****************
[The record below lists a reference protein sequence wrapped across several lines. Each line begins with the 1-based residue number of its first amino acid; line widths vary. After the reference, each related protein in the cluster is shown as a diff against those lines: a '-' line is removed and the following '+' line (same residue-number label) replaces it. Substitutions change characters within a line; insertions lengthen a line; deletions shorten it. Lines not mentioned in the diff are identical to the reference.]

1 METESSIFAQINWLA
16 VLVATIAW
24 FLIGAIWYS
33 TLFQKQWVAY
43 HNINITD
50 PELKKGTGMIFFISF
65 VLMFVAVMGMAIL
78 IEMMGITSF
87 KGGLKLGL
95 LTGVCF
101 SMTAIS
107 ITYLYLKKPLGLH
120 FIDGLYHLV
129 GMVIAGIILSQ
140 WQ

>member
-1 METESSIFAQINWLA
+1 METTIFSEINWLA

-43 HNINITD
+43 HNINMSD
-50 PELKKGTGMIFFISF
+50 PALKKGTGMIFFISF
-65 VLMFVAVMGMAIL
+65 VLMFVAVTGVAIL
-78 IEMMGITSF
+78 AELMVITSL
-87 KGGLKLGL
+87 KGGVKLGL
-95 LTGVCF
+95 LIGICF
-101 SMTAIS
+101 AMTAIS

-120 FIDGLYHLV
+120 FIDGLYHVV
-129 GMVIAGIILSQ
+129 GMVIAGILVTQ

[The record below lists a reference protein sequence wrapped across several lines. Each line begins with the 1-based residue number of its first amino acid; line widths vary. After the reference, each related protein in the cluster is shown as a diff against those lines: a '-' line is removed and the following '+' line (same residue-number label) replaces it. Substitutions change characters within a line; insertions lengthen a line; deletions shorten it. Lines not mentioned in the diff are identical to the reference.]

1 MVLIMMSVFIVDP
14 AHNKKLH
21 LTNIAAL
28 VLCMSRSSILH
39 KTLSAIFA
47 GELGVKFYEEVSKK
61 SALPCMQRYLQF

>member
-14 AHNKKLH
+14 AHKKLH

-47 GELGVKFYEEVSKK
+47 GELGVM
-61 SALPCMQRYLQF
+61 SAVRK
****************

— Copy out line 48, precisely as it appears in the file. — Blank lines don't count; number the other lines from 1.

+14 AHKKLH